Academic discourse is serious business. Lectures are delivered, conference presentations are discussed, great thoughts hang in the air like disembodied spirits. It’s not the kind of environment you’d expect to find a lot of laughter and joking. And yet, we academics can’t seem to stop laughing.
The ELFA project had our February meeting on Thu., 21.2, and MA student Jani Ahtiainen gave a talk on laughter in spoken academic discourse. He’s doing his master’s research on terms of address in the ELFA corpus, an area often connected to culture-specific norms and expectations. Likewise, the occurrence of humor and laughter might be influenced by culture as well.
Jani based his discussion on a 2006 article by David Lee that looked at occurrences of laughter in MICASE (Michigan Corpus of Academic Spoken English). The idea behind the article is that foreign students must struggle with the profound subtlety of American humor, so we should study laughter in MICASE to help these hapless foreigners cope. These are quite different research motivations than we have in the ELF field, but the question of laughter in academic ELF is still relevant.
Humor in a foreign language
Some of the group discussion during Jani’s presentation dealt with perceptions of humor in a foreign language. There seems to be a folk linguistic belief that one can’t be funny in a foreign language (though of course this varies between people). As anecdotal evidence, Jani reported that it was difficult to find examples in ELFA of deliberate “jokes”. So is it safe to assume that with intercultural, lingua franca interaction in the sophisticated world of international academia, we’ll find dramatically less laughter in ELFA than in MICASE?
The answer is no. ELF users evidence nearly as much humor as their academic counterparts in the States. Jani followed Lee’s basic approach by counting the number of laughter tags in ELFA and checking their distribution across the corpus and types of speech event. The raw counts of laughter tags from the two corpora are regularised based on their size: MICASE is 1.8 million words covering 195 hours of speech, and ELFA is 1 million words covering 131 hours. This is how they compare:
|corpus||laugh tags (raw frequency)||laughs per min.||laughs per 1,000 words|
|MICASE||5542||1 laugh per 2 min.||3 laughs per 1K words|
|ELFA||2193||1 laugh per 3.5 min.||2 laughs per 1K words|
While the frequency of laughter is higher in MICASE, the difference between the corpora isn’t as great as might be expected. Moreover, the frequency per 1,000 words is likely the better gauge, as the ELF talk naturally progresses more slowly than that of native speakers: there are about 150 words per minute in MICASE, with less than 130 words per minute in ELFA. It thus appears that laughter occurs at a quite similar frequency in ELF and native English academic discourse.
What’s so funny?
When laughter is examined in different types of speech event, Jani’s findings also corresponded to Lee’s. The more interactive event types yielded more laughter in both corpora. In ELFA, the speech events with at least two laughs per 1,000 words were seminar discussions, conference discussions, and lecture discussions. Among the 20 events with the most occurrences of laughter (all multi-party discussions), all had over 4 laughs per 1,000 words. The highest-ranking event – a medical seminar discussing the hilarious world of “abdominal complaints” – clocked in with a whopping 14 laughs per 1,000 words. Good times!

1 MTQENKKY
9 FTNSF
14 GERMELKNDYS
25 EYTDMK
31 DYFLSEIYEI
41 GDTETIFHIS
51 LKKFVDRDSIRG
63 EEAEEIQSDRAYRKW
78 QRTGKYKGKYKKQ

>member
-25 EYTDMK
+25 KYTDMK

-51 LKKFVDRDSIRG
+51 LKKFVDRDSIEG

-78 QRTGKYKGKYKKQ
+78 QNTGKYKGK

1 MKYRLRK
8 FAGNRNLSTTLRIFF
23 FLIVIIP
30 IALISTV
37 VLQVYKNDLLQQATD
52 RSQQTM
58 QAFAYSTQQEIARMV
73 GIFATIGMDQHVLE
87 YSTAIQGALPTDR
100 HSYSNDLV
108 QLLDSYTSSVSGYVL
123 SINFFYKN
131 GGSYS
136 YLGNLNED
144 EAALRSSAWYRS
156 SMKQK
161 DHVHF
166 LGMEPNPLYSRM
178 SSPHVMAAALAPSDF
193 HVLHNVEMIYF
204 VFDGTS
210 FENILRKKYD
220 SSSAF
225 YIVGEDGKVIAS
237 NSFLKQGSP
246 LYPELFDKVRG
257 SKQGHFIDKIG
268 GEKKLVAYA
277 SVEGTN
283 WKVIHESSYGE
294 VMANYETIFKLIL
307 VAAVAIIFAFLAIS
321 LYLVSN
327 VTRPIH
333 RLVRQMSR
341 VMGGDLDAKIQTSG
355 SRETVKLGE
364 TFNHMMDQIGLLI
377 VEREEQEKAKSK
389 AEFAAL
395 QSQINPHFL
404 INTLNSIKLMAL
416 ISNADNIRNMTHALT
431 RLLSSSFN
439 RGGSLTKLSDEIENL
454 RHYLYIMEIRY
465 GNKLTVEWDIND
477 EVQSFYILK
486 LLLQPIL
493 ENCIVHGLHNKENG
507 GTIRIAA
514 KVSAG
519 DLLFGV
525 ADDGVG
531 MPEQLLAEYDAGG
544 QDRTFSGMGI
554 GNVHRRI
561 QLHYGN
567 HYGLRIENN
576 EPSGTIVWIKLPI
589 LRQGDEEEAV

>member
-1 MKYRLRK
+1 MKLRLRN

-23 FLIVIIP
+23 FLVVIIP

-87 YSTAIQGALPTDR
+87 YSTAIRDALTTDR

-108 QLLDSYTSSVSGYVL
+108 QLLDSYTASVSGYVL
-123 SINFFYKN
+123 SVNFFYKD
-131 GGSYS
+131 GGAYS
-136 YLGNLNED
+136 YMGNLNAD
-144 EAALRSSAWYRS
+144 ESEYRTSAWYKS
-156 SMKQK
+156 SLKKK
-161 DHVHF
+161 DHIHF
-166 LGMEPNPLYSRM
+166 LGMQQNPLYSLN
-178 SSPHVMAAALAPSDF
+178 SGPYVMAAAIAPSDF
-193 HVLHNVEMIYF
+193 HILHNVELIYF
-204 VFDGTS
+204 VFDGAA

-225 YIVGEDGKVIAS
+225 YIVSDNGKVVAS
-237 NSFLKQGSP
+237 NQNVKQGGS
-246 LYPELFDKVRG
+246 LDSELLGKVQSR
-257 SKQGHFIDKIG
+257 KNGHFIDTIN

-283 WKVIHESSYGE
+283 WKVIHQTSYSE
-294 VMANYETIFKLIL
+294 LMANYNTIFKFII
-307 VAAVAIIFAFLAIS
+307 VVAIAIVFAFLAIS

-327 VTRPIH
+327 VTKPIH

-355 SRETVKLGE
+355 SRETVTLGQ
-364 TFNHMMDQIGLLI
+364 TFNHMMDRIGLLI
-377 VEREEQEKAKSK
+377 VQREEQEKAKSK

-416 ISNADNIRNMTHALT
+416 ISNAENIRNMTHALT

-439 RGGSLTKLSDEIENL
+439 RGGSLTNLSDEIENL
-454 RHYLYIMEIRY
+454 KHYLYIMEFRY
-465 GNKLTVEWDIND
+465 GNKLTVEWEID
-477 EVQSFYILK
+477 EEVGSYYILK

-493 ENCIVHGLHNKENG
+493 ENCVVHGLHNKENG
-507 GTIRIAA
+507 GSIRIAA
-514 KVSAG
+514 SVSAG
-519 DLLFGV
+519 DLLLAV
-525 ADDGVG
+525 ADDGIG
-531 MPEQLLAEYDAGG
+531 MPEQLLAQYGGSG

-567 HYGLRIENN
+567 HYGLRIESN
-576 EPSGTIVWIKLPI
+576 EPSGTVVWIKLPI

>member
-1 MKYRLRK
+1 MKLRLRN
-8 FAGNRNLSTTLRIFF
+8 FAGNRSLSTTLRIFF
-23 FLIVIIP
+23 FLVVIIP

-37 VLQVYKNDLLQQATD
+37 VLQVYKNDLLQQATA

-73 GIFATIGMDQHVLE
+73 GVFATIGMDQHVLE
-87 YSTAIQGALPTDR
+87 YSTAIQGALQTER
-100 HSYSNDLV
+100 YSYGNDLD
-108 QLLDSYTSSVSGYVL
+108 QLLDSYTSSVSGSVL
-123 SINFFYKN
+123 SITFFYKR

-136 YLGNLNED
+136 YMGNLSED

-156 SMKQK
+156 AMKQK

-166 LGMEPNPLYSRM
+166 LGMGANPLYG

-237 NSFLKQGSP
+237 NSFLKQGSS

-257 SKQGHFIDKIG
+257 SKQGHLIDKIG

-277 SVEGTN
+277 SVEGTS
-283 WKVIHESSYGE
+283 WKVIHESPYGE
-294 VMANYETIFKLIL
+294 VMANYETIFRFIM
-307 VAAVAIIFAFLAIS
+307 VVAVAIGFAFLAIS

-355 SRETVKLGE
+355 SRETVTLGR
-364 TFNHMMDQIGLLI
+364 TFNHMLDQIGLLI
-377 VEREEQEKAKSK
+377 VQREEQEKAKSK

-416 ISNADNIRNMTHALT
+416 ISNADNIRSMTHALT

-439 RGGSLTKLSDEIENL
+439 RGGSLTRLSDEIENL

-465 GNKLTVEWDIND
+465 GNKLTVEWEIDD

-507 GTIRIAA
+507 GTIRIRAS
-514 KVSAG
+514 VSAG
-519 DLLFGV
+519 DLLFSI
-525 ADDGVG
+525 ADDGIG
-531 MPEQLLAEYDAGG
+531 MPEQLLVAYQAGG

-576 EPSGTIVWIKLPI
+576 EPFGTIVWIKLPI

So, clearly the world of academic ELF isn’t as joyless as one might think. Future research could fruitfully focus on who is laughing, and why? Having personally converted the ELFA corpus to XML format – which involved manually checking the synchronisation of all overlapping speech in the corpus – I have anecdotal impressions of my own.
I would hypothesise that laughter in academic ELF often corresponds to signalling linguistic markedness (something that is unusual or unexpected). It’s common to find laughter co-occurring with idiomatic expressions, words coined for a specific occasion, as well as “big words” (aka “five dollar words” in the States), as if to signal that a linguistic item deserves some special attention. Though the frequency of laughter in ELF may be similar to native English, I’d expect to find different functions in ELF talk.
Research openings with XML
Lee’s research is based on searching for the XML tag for laughter using WordSmith tools, a popular corpus analysis application. But this approach hardly draws on the power of XML, which, as computer-readable structured data, can be queried using a programming language such as Python. It’s not profoundly difficult to write a program that not only counts all instances of laughter, but also associates with it all the speaker metadata (gender, age, role, first language) and event data (type of event, academic domain) and export it to a Comma Separated Values file for further analysis in a spreadsheet application.
In later months, after I’ve dug myself out of my latest slew of urgent deadlines, I’d like to write such a program for the ELFA XML corpus and post some original findings here. Maybe an MA student would like to investigate the data further. I find interesting stuff all the time that I don’t have time to investigate in depth, so I hope this blog will also be chance for others to get ideas for their own research.
Lee, David (2006). Humor in spoken academic discourse. NUCB journal of language culture and communication, 8 (1), 49-68. Available online: http://ci.nii.ac.jp/naid/110004860604/en (23.2.2013)
ELFA 2008. The Corpus of English as a Lingua Franca in Academic Settings. Director: Anna Mauranen. http://www.helsinki.fi/elfa/elfacorpus. (23.2.2013).